O’l girl Leslie Ghiz is back on local government’s payroll after being hired by Hamilton County Prosecutor Joe Deters, which will allow her to run in a judicial race as a badass crime-fighting prosecutor (The Enquirer’s words, not mine). Deters, of course, is the former chairman of the Hamilton County Republican Party and Ghiz is the former City Council woman who was voted out last fall and then decided to move out of Cincinnati.
Tim Burke, head of the Hamilton County Democratic Party called the move “political as hell,” while Ghiz had Deters’ spokeswoman explain how Deters’ office is still allowed to hire one more lawyer if it wants to.
Ghiz will earn a $55,000 salary, down from $60,000 she made in the part-time position of City Councilperson.
Gov. Kasich is apparently really proud of the new energy goals he outlined yesterday, as evidenced by the 15 press releases he's sent to the media since then. Kasich: We have other stuff to write about other than your thoughts on how cool it is that someone called Ohio “the Saudi Arabia of coal.”
Cincinnati Police Chief James Craig would like to skip the police certification process even though he wouldn’t be able to arrest people if he does.
Riverbend has gone the way of 1970’s Riverfront Stadium, installing artificial turf on its concert lawn.
Milford 15-year-old Eben Franckewitz was voted off American Idol island last night, not quite reaching the round of 13. Good try, Eben!
Oh snap! Obama on Iran: “I don’t bluff.”
Unfortunately, Mitt Romney and Rick Santorum are coming to Ohio, and they’re reportedly “neck-and-neck.”
A mentally disabled South Carolina man who has been on death row for 30 years could soon be out of prison for a bond hearing. Edward Lee Elmore’s sentence has already been overturned three times and reduced from the death sentence to life in prison. From The Washington Post:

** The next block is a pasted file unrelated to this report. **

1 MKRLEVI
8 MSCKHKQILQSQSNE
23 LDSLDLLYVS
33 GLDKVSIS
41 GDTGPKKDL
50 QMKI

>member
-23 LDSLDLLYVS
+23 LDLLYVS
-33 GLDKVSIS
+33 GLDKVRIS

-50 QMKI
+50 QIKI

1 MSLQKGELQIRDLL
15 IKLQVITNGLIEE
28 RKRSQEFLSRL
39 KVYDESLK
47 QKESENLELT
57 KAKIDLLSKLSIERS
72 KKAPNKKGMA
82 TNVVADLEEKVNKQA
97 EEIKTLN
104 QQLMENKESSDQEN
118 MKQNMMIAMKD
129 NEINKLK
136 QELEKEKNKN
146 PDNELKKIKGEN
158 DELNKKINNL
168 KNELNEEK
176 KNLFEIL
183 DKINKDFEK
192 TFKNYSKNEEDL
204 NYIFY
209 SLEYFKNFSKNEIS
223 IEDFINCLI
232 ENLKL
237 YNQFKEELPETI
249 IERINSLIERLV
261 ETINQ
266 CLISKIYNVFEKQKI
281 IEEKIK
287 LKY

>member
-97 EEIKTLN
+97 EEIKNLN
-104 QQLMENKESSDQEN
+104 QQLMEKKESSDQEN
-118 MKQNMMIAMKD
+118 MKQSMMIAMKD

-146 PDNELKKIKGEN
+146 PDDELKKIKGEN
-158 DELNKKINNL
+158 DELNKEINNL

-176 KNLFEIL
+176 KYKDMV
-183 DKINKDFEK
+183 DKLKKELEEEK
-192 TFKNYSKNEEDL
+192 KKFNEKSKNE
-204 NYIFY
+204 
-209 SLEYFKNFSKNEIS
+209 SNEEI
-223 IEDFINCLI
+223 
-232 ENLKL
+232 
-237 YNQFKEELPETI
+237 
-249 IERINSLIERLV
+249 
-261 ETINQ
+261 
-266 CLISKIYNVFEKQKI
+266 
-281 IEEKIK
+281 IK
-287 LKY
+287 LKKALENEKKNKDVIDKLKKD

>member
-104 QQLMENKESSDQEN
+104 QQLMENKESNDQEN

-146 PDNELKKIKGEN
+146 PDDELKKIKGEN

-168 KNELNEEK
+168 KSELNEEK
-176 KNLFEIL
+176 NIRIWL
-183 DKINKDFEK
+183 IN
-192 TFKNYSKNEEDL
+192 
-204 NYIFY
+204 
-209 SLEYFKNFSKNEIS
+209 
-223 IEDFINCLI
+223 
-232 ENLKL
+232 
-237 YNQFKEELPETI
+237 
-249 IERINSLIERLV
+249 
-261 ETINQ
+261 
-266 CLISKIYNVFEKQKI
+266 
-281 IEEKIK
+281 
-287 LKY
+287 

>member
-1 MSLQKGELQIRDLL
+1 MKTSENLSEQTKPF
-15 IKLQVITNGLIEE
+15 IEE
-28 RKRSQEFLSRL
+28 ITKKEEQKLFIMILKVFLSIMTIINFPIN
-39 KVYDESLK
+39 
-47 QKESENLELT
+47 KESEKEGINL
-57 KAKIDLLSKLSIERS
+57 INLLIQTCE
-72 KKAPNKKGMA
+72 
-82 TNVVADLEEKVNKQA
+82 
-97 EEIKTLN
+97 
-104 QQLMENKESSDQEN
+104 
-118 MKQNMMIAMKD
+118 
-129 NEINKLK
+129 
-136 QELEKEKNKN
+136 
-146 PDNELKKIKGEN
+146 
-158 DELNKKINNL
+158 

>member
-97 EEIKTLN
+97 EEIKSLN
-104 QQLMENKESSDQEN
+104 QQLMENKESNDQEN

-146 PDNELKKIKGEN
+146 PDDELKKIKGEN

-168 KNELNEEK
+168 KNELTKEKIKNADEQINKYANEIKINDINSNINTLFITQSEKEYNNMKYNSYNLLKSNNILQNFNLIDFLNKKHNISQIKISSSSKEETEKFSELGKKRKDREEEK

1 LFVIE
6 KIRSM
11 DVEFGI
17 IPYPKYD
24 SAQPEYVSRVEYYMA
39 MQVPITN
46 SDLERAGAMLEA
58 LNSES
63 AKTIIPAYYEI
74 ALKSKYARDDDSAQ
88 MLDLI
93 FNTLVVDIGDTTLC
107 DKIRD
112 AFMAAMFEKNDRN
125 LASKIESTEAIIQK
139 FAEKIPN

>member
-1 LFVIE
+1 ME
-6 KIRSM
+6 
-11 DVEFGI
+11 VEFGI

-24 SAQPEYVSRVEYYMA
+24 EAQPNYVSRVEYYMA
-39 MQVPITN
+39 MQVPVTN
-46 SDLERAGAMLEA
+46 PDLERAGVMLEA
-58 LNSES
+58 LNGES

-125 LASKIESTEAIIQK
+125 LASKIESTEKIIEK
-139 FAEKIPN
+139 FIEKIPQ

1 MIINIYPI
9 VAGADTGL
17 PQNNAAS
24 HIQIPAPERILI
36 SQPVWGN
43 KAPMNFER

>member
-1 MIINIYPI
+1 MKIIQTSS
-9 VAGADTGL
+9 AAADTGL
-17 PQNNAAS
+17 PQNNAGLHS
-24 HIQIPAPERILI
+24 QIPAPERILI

As other death row inmates were exonerated because of new DNA testing technology, Elmore’s attorneys asked a judge in 2000 to overturn his convictions because a blond hair found on Edwards after her death did not match her or Elmore.
Elmore’s lawyers thought the blond hair may have belonged to Edwards’ next-door neighbor and they asked a judge to exhume the man’s body to test his DNA, but a judge denied the request.
It wasn’t until 2010 that Elmore began to see his fate turn around. A South Carolina judge ruled he was mentally unfit and could not be executed, per a 2002 ruling by the U.S. Supreme Court.
State prosecutors didn’t oppose a judge’s decision to sentence him to life in prison, and Elmore was, after 28 years, moved from the state’s death row to another maximum-security prison.
Weather services (and people know what the sky is supposed to look like) are concerned about tornadoes in the Midwest today. Most worrisome are extreme southern Indiana, central Kentucky and north-central Tennessee, with storms expected across the Gulf Coast states afterward.
Google offers some answers to questions about its weird privacy changes.
Oh, and it’s Bockfest Weekend. Grab your digital camera and the biggest mug you can find.
Two Cincinnati City Council members will unveil a proposal Wednesday to require banks to take better care of foreclosed properties.
Councilmen P.G. Sittenfeld and Cecil Thomas want city administrators to gauge the feasibility of launching a pilot program to improve vacant and blighted properties, which they said would help stabilize neighborhoods.